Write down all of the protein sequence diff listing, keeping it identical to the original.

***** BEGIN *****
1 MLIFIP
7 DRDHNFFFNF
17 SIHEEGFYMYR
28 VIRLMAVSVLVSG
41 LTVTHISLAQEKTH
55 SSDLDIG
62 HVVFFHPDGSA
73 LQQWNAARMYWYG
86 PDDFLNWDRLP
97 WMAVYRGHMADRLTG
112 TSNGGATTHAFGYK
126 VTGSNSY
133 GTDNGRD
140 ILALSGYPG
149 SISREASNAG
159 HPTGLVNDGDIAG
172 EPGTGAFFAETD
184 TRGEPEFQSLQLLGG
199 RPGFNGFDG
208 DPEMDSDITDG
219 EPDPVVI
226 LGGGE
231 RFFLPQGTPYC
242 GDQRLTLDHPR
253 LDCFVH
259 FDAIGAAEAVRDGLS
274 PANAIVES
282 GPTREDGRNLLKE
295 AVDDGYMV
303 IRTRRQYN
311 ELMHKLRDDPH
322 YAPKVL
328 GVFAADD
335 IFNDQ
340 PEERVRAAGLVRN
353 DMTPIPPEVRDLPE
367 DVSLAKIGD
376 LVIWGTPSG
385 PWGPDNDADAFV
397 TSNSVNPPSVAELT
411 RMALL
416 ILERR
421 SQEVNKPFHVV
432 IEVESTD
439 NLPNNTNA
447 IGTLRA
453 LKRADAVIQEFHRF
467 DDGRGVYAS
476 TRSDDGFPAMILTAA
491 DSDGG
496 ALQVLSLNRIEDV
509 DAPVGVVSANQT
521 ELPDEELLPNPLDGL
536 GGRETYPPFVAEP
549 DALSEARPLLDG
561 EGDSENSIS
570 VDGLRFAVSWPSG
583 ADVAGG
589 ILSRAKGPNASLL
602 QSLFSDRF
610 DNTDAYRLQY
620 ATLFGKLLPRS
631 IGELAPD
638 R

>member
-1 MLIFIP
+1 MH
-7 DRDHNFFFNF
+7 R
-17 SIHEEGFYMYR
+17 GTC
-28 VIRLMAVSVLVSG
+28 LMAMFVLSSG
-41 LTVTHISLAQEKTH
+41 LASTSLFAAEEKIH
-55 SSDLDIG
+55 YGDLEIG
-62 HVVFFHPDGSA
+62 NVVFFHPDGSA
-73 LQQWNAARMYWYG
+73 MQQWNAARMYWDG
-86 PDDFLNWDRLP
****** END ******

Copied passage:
1 MLIFIP
7 DRDHNFFFNF
17 SIHEEGFYMYR
28 VIRLMAVSVLVSG
41 LTVTHISLAQEKTH
55 SSDLDIG
62 HVVFFHPDGSA
73 LQQWNAARMYWYG
86 PDDFLNWDRLP
97 WMAVYRGHMADRLTG
112 TSNGGATTHAFGYK
126 VTGSNSY
133 GTDNGRD
140 ILALSGYPG
149 SISREASNAG
159 HPTGLVNDGDIAG
172 EPGTGAFFAETD
184 TRGEPEFQSLQLLGG
199 RPGFNGFDG
208 DPEMDSDITDG
219 EPDPVVI
226 LGGGE
231 RFFLPQGTPYC
242 GDQRLTLDHPR
253 LDCFVH
259 FDAIGAAEAVRDGLS
274 PANAIVES
282 GPTREDGRNLLKE
295 AVDDGYMV
303 IRTRRQYN
311 ELMHKLRDDPH
322 YAPKVL
328 GVFAADD
335 IFNDQ
340 PEERVRAAGLVRN
353 DMTPIPPEVRDLPE
367 DVSLAKIGD
376 LVIWGTPSG
385 PWGPDNDADAFV
397 TSNSVNPPSVAELT
411 RMALL
416 ILERR
421 SQEVNKPFHVV
432 IEVESTD
439 NLPNNTNA
447 IGTLRA
453 LKRADAVIQEFHRF
467 DDGRGVYAS
476 TRSDDGFPAMILTAA
491 DSDGG
496 ALQVLSLNRIEDV
509 DAPVGVVSANQT
521 ELPDEELLPNPLDGL
536 GGRETYPPFVAEP
549 DALSEARPLLDG
561 EGDSENSIS
570 VDGLRFAVSWPSG
583 ADVAGG
589 ILSRAKGPNASLL
602 QSLFSDRF
610 DNTDAYRLQY
620 ATLFGKLLPRS
631 IGELAPD
638 R

>member
-1 MLIFIP
+1 MH
-7 DRDHNFFFNF
+7 R
-17 SIHEEGFYMYR
+17 GTC
-28 VIRLMAVSVLVSG
+28 LMAMFVLSSG
-41 LTVTHISLAQEKTH
+41 LASTSLFAAEEKIH
-55 SSDLDIG
+55 YGDLEIG
-62 HVVFFHPDGSA
+62 NVVFFHPDGSA
-73 LQQWNAARMYWYG
+73 MQQWNAARMYWDG
-86 PDDFLNWDRLP